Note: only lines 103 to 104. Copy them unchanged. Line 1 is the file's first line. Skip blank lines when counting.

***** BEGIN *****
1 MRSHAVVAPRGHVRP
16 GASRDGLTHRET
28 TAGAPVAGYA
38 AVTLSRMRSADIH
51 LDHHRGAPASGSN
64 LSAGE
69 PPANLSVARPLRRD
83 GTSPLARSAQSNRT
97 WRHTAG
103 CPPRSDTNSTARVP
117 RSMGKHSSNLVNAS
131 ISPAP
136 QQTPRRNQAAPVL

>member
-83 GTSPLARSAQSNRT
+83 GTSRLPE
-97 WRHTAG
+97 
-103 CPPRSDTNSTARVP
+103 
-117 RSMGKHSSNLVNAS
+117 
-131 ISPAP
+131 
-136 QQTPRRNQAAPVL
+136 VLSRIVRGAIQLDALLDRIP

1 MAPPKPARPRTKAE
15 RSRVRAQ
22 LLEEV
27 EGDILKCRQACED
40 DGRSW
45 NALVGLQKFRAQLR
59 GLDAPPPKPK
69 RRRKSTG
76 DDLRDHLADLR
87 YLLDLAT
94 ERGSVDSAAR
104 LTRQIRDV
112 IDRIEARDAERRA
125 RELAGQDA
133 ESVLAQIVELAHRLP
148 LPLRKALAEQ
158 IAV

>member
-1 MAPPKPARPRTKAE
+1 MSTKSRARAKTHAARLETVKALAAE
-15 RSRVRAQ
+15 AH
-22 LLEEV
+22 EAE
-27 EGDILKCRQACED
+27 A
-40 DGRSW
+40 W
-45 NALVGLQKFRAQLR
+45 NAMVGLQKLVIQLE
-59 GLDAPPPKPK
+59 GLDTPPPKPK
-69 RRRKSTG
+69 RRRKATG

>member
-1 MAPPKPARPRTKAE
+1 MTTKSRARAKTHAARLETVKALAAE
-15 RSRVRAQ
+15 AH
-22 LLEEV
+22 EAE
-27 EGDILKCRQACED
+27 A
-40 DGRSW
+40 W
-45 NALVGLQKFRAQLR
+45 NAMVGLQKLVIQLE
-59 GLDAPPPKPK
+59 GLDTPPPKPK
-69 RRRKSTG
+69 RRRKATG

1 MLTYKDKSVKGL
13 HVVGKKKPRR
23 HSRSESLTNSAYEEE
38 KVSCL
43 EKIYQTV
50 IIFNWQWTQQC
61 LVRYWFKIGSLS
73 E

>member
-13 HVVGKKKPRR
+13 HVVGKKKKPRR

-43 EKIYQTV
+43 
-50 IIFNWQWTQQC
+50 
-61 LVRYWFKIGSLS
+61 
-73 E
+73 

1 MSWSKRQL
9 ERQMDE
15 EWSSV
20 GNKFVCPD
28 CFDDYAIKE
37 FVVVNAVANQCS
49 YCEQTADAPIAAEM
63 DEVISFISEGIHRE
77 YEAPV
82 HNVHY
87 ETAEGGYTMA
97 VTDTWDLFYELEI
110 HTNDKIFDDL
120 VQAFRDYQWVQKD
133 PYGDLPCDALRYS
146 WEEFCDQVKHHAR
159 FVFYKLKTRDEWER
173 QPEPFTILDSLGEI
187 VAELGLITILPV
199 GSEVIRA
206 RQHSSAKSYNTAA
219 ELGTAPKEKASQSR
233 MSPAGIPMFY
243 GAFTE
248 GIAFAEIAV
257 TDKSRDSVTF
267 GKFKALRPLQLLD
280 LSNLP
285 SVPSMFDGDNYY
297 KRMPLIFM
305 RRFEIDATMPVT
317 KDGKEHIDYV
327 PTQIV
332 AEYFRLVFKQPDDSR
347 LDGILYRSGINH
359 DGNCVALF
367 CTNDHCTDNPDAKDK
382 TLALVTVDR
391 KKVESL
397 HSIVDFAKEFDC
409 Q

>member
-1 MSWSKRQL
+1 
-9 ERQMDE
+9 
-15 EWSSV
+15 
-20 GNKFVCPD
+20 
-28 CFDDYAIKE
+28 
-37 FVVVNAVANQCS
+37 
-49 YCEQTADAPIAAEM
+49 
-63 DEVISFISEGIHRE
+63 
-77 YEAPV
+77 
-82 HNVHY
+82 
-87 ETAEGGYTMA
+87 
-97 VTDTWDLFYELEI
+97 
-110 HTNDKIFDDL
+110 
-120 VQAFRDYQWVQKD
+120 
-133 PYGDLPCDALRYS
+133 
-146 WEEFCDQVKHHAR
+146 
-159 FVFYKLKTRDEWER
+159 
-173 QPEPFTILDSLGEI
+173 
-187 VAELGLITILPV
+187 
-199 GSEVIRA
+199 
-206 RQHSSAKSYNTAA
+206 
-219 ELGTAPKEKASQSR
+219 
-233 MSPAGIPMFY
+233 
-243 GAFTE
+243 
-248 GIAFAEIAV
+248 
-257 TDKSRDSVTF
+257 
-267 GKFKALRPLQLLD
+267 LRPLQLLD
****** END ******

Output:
49 YCEQTADAPIAAEM
63 DEVISFISEGIHRE